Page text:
Daily Thoughts

different drinks, different limes

As anyone who’s ever drunk a mojito or dipped a Dorito in homemade guacamole knows, fresh lime juice can be a game changer. A couple of months back, Easton and Fernando from our Fruit Team travelled over to Mexico & Honduras in search of the best tasting limes for our drinks. We use limes to add a fresh, tasty citrus kick to quite a few of our drinks (11 to be exact), including these ones:

We only source our limes from three different farms. At one of those farms, the limes are hand washed which means it takes about twelve days to produce one container of lime juice.


Limes from Honduras have a very different flavour to limes from Mexico. Limes from Honduras are sharp and sour, whereas limes from Mexico are less intense and easier to drink. Both have their time to shine when it comes to adding a kick to our drinks, though.


There are only two varieties of lime– Persian limes and Key limes. We only source Persian limes as they taste much better in our drinks. Key limes are more bitter. Sub-lime in pies, though. We’ll give them that.

sustainability a-z, part 1

The Earth is pretty great. That lovely sunset you posted on Instagram? That was The Earth, #NoFilter. Those ducklings you spotted, waddling along like fluffy little lemons? The Earth again. Mashed potato? That was The Earth, with a bit of help from your mashing muscles.

With so much wonder in the world, it's important we all look after it. We've signed up with Do Nation, to make pledges to help us live our lives on the green side. Inspired by this, we've made an a-z of little changes that add up to make a big difference. 

ants in your pants

Doing a bit of exercise is a great way to be more sustainable. Instead of driving you could walk, cycle, or invest in a fancy pair of rollers blades. Good for you, good for the planet.

boil under

Kettles are pretty inefficient. Cutting down the number of times you boil yours a day will reduce your energy consumption and give you an excuse to pull out the teapot more often.


greg's shoebox

Greg ordered two pairs of shoes the other day. They came in a really small box – you might need a magnifying glass to spot it.

An unnecessarily big box, with four shoes taking up very little room. 

It only took 5 Danish Krone to be bursting at the seams.  A gigantic box with one tiny little coin in it.

Three calculators, as snug as a bug in a really, really, small shoebox. The three calculators actually have loads of room.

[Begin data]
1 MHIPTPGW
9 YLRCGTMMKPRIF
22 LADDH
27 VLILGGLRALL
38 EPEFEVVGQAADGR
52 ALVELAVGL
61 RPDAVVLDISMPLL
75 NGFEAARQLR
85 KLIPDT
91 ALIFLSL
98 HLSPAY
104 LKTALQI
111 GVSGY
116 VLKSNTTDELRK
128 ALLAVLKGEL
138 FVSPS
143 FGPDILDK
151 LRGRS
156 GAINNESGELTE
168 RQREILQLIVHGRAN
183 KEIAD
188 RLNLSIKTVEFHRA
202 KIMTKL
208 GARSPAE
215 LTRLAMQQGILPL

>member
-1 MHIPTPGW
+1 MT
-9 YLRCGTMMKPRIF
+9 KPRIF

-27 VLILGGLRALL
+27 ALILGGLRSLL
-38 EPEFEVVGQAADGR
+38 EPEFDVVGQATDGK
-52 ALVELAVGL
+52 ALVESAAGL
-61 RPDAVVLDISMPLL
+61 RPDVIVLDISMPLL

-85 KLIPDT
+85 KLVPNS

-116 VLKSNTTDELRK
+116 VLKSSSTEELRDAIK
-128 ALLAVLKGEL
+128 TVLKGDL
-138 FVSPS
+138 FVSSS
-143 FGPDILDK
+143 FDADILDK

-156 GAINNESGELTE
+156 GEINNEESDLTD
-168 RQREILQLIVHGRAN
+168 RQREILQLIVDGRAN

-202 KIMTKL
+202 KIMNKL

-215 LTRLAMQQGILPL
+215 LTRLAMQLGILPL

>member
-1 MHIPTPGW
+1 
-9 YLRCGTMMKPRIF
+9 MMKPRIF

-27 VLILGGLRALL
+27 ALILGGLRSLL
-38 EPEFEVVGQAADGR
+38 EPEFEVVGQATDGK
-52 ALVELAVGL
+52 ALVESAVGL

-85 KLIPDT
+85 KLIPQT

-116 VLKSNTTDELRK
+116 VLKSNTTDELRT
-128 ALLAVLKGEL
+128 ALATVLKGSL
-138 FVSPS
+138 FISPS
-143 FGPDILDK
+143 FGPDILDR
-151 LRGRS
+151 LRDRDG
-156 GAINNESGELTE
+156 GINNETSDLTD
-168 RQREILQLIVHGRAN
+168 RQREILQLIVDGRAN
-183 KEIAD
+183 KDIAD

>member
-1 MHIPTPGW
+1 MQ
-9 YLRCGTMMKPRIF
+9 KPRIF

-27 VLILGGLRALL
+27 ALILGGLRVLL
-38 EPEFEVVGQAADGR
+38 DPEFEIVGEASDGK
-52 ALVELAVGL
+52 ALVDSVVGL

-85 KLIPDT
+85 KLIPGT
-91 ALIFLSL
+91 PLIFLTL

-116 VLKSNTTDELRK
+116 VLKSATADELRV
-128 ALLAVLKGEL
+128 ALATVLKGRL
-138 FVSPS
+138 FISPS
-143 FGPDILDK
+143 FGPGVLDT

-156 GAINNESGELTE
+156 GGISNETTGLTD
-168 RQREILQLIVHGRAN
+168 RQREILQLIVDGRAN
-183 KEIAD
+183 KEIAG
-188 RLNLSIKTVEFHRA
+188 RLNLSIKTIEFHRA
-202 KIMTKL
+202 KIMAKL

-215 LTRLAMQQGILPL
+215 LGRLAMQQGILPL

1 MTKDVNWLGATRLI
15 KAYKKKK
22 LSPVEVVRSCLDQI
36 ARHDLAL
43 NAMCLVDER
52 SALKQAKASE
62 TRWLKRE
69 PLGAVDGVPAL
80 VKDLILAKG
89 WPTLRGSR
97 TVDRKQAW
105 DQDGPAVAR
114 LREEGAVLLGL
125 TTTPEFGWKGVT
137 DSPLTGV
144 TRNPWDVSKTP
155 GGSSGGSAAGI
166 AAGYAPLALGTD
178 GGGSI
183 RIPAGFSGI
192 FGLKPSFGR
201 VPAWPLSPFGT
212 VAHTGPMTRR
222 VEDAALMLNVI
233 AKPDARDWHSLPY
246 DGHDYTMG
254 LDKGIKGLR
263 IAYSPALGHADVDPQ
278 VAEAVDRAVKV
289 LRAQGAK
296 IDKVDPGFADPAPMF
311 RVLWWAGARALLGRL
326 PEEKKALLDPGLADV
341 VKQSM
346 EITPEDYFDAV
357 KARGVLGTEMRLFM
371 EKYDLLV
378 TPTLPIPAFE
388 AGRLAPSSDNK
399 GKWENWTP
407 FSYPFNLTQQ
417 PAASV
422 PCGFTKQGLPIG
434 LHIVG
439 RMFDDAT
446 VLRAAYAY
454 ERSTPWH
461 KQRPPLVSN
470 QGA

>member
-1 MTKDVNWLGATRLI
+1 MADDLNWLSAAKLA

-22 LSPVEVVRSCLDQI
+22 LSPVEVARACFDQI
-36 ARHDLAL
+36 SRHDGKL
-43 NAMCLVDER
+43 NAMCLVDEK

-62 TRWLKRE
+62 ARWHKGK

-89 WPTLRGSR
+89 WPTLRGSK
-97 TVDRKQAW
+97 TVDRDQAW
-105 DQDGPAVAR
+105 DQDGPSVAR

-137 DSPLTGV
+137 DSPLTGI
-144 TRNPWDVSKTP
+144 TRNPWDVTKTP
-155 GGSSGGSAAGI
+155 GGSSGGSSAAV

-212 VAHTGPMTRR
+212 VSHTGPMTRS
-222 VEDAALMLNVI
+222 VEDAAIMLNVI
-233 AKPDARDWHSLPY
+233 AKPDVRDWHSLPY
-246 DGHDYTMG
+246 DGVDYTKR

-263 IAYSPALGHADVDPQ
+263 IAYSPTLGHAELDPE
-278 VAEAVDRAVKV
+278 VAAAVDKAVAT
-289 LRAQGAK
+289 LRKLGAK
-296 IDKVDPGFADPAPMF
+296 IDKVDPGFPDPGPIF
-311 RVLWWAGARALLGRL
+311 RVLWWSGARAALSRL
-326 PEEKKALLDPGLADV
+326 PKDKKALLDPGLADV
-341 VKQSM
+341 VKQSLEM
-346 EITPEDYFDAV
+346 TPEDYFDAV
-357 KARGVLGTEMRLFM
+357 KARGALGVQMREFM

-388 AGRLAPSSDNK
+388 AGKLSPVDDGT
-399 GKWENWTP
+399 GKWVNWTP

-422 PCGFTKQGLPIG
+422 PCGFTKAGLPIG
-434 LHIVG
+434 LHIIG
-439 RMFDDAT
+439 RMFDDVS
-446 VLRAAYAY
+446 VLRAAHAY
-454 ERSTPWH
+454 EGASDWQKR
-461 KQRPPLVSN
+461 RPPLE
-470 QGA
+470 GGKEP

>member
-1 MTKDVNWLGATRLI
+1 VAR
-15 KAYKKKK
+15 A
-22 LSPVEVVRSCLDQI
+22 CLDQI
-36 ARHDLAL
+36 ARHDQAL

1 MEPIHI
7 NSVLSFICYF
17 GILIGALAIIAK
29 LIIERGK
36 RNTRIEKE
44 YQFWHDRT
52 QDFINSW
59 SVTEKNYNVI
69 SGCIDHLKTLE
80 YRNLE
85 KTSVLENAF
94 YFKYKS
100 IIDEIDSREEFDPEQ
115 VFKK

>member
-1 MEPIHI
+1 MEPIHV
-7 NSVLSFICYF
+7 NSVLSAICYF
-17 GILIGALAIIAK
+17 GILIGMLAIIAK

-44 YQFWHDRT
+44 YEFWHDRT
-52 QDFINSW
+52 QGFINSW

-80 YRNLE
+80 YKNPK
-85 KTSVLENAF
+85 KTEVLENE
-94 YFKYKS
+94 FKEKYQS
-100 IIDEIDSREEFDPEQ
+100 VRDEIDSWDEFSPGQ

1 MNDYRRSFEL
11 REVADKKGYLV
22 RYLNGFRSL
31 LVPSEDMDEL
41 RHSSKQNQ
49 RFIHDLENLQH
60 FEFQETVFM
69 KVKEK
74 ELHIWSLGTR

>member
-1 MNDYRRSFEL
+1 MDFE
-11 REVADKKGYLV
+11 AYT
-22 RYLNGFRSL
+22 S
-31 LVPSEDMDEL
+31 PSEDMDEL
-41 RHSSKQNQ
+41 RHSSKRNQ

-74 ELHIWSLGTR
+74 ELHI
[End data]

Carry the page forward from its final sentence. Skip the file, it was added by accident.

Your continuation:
The box was so small, we only managed to fit in half of Rich T- Rich is wearing the box on his head, not for the first time.

 -and most of Rochana.  Rochana fitted in the box.

Could only squeeze in a couple of smoothies though. There are so many smoothies in the box.



how to pronounce baobab

Most people go to the library or a local book shop to browse reading material, but a few trend-defiers out there prefer the chilled drinks section. Whilst flicking through the fruitiest titles on the market, you may have spotted a central character in our gorgeous greens smoothie goes by the name of ‘baobab’.

The humble baobab fruit.

Baobabs come from Africa, and they're probably the biggest pods we’ve ever seen. 

Bigger than an ipod classic. Bigger than an ipod nano if you blow in the headphone socket and inflate it like a balloon. Bigger than a pod-racer in cinematic masterpiece The Phantom Menace. Maybe.

Trouble is, we've never quite figured out how to pronounce baobab.

Is it baa-oh-bab? Bay-oh-bab? Bow-bab? Bay-ob-ab? Bow-o-bab? Bow-ob-ab? Ba-oh-ba-ab?

Not a clue.

eating in season

The other day, we shared our guide to which fruits and veg are in season in January. A couple of you asked if we could share the info for the rest of the year. 

So, Kerry, Juno and Natasha – this one’s for you:

There are five great reasons to eat in season - it's good for you, as you get a real mix of nutrients. It's good for the planet, as there's less air-freighted food. It's more natural - stuff grows in season for a reason. It's cheaper, because it's easier to source locally and naturally. And, if you don't spend all winter and spring scoffing strawberries, it means you can really enjoy the first one of the summer.

First up, it's January. No surprises there, really. This month is perfect for stews and soups. 

In season in January: apples, beetroots, brussels sprouts, cabbage, cauliflower, celeriac, celery, cooking apples, kale, leeks, parsnips, swede, turnips

February is a lot like January, but with rhubarb as well as cooking apples so your in-season crumble options are doubled.

In season in February: apples, beetroots, brussels sprouts, cabbage, cauliflower, celeriac, celery, cooking apples, kale, leeks, purple sprouting broccoli, swede, turnips, rhubarb, red cabbage 

To see what's in store for March, just say the magic word and hey presto